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Bill Nelson Backtracks after Claiming Russia Hacked Florida Election Systems

Sen. Bill Nelson (D, Fla.) testifies to the Senate Judiciary Committee during a hearing about legislative proposals to improve school safety in the wake of the mass shooting at the high school in Parkland, Fla., on Capitol Hill in Washington, D.C., March 14, 2018. (Joshua Roberts/Reuters)

Senator Bill Nelson on Tuesday tried to back away from his unsupported claim that Russian operatives had managed to penetrate Florida’s election databases ahead of the 2018 midterms.

Last week, Nelson told the The Tampa Bay Times that Russians “have already penetrated certain counties in the state and they now have free rein to move about.” But at a campaign event on Tuesday, he appeared to try to explain away that comment.

“I want you to know why I said what I said,” the Florida Democrat was filmed telling supporters at the event in Lake City. “It would be foolish to think if the Russians were in our election apparatus in Florida in 2016 and that has now been twice documented . . . that they are not continuing.”

Nelson added that he was merely reiterating a warning about midterm-election hacking that he and fellow Florida senator Marco Rubio voiced in a July 2 letter to Florida secretary of state Ken Detzner. That letter was sent after the Senate Select Committee on Intelligence stated that in 2016, “Russia was preparing to undermine confidence process and that, in a small number of cases, cyber actors affiliated with the Russian government accessed voter registration databases.”

Nelson said at the Lake City event that committee chair Richard Burr and ranking Democrat Mark Warner “came to Marco Rubio and me and said, ‘we have a problem in Florida.’ That the Russians are in the records. We think the two of you should warn the election apparatus of Florida.”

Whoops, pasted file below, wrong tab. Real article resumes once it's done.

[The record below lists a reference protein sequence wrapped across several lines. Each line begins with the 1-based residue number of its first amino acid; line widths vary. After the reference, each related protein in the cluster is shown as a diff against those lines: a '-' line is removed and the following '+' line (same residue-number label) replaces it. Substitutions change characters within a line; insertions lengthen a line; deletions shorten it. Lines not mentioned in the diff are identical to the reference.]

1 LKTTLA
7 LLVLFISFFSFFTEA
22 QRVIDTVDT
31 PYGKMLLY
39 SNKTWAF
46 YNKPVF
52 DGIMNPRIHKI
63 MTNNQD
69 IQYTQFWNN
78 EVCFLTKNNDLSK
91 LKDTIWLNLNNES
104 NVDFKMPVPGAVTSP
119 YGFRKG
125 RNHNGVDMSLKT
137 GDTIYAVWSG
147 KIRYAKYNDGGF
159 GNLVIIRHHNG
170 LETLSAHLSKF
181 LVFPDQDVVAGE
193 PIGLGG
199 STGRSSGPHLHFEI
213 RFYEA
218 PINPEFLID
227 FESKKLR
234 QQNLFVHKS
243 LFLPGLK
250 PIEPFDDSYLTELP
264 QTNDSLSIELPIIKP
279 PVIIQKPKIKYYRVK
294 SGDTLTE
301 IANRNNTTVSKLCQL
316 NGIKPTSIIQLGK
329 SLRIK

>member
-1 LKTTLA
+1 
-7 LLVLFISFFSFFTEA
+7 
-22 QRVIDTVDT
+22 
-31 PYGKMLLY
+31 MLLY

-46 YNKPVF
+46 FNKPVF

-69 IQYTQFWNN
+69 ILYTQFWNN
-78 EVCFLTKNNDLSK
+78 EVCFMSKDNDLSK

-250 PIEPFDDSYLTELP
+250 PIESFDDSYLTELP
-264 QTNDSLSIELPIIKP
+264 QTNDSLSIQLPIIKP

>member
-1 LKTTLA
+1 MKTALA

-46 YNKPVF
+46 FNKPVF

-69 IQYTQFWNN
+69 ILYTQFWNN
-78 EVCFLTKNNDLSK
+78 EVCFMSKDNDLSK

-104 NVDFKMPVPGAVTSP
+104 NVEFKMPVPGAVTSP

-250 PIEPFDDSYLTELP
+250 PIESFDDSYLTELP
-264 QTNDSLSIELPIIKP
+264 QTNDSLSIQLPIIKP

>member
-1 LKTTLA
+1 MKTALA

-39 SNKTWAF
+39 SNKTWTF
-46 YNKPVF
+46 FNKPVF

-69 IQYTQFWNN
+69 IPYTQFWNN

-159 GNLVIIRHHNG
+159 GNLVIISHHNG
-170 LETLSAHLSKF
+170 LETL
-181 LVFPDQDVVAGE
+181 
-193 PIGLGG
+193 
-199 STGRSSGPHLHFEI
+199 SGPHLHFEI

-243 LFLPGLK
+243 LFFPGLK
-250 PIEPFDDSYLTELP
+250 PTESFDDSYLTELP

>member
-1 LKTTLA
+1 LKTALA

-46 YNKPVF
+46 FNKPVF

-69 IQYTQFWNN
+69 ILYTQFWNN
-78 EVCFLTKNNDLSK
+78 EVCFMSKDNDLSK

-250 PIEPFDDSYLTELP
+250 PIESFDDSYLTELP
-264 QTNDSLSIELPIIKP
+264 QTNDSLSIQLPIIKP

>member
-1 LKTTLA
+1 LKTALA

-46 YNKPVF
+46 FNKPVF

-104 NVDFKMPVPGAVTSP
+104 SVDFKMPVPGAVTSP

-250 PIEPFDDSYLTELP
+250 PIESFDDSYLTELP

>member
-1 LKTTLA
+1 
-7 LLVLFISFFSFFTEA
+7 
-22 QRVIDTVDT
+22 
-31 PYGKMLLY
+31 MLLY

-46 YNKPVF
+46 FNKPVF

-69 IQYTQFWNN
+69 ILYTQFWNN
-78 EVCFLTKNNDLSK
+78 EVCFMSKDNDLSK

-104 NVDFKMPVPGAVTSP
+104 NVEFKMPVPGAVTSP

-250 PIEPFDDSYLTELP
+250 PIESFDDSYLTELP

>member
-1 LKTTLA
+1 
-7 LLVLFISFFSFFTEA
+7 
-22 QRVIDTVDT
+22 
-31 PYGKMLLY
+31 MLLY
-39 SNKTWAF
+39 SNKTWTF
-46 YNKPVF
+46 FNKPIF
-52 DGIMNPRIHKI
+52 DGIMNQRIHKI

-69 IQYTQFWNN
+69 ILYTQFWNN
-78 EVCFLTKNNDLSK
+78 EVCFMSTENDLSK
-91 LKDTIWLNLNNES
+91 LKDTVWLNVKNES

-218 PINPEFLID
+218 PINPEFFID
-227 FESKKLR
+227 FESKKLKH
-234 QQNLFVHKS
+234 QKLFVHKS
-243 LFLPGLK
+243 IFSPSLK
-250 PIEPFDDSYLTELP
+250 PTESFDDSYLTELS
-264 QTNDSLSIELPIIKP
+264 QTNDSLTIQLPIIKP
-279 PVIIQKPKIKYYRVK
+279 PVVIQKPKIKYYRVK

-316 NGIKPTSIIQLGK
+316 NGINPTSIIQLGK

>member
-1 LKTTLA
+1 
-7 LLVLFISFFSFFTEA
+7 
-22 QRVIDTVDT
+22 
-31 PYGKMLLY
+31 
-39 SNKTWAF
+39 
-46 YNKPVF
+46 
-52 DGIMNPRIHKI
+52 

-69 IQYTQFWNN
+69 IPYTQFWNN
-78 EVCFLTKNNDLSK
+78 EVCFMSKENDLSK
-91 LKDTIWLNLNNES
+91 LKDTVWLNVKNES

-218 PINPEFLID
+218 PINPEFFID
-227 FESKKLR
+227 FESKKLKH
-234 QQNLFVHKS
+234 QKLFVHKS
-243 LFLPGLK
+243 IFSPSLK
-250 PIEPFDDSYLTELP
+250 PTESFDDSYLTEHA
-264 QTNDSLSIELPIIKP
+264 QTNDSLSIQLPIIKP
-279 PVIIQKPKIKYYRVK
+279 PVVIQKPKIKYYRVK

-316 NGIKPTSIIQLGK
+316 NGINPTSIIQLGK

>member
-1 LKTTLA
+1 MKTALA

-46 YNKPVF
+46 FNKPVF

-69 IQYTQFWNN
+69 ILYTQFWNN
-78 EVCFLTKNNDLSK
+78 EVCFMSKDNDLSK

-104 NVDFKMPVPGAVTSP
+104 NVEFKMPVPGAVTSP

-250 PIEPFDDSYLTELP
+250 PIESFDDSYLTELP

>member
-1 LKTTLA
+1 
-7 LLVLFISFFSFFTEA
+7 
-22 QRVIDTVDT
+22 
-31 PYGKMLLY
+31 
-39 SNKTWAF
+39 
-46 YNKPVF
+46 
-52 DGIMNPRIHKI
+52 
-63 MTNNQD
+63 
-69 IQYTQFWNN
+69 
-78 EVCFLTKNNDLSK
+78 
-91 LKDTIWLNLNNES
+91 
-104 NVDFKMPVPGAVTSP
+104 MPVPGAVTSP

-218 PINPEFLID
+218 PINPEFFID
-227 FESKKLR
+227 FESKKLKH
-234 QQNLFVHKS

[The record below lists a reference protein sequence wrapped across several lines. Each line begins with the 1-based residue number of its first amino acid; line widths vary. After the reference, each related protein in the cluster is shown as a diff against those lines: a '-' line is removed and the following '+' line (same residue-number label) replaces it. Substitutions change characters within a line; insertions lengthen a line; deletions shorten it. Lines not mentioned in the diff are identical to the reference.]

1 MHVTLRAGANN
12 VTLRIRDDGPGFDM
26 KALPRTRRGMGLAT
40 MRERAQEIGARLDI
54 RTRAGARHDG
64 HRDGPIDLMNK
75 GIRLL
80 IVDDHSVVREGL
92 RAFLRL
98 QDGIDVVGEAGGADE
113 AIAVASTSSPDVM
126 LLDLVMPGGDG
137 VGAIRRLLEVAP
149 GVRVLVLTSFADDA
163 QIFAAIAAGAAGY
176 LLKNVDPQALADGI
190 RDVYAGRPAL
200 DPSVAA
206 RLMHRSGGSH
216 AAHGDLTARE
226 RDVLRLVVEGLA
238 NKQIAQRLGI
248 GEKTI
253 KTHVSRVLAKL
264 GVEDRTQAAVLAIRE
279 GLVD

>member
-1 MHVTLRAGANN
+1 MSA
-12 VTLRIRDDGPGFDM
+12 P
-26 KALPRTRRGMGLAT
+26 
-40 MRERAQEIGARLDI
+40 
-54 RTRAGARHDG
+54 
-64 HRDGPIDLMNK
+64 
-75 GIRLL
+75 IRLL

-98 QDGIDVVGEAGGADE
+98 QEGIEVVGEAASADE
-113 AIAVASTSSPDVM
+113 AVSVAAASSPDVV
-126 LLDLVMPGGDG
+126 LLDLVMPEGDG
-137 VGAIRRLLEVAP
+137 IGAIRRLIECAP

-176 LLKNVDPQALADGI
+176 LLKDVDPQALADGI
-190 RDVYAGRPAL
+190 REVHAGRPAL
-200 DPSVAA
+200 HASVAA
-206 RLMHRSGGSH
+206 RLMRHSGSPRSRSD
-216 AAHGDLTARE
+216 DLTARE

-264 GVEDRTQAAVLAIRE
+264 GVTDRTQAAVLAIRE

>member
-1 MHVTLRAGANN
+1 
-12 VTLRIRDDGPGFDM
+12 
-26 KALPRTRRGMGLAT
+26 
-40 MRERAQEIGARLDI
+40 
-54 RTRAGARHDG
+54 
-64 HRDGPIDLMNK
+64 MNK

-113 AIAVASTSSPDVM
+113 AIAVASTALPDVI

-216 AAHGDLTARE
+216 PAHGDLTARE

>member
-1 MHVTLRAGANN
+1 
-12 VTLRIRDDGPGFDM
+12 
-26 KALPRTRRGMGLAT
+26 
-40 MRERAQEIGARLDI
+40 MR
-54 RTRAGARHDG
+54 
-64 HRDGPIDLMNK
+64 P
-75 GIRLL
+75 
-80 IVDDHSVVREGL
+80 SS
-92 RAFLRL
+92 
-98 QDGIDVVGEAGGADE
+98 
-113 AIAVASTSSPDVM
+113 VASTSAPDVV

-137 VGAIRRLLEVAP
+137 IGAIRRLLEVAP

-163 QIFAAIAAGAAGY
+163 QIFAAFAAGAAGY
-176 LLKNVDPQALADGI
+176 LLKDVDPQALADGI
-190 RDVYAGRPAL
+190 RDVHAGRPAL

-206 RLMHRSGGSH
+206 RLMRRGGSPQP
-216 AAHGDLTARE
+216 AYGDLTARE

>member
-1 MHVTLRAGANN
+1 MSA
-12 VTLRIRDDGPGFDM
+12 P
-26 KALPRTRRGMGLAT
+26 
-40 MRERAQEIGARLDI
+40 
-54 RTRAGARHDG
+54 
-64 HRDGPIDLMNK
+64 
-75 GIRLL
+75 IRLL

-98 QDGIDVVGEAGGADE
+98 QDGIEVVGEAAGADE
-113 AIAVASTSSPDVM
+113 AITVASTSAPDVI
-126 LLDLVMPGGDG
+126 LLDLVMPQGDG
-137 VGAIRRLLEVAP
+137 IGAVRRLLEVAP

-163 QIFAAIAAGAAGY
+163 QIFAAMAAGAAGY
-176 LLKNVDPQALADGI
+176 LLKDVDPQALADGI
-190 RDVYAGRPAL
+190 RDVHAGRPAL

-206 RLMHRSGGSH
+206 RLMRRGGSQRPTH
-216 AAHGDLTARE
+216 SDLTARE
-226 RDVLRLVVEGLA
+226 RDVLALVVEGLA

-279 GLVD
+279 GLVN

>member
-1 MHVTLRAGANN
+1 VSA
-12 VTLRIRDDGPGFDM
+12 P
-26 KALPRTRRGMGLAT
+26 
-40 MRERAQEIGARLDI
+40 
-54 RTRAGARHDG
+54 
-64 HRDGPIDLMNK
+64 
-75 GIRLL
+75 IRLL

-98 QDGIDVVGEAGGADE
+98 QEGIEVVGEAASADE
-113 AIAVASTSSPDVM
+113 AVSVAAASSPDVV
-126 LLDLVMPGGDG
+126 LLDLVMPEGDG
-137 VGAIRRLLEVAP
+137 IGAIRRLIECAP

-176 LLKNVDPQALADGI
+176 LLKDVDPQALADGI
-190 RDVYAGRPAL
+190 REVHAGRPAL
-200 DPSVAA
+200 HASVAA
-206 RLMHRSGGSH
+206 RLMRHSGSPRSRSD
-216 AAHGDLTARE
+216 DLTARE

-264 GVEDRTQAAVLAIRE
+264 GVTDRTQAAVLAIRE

Florida governor Rick Scott, Nelson’s Republican opponent in his campaign for another Senate term, demanded the senator provide proof of his claim and pointed out that if it is true, Nelson could be improperly revealing classified information.

“At this point, people in Florida are just more confused,” said a spokeswoman for the Scott campaign. “This is so important to the public but we’re just not getting questions answered.”

Nelson’s explanations “still don’t make sense,” the National Republican Senatorial Committee added in a statement. “Did Nelson just make up the claim? And if not, why does he seem more comfortable with revealing classified information to the press than to appropriate state election officials?”

Nelson shot back that his critics are using his statement “for partisan political purposes.”

The Department of Homeland Security said last week that it has not recorded “any new compromises by Russian actors of election infrastructure.” Florida election officials added that DHS did not support Nelson’s assertion.

“To the best of our knowledge and the knowledge of our federal partners, Florida’s voting systems and elections databases remain secure and there has been no intrusion of the Florida voter registration system and no reported breaches from locally elected supervisors of election,” Detzner said.

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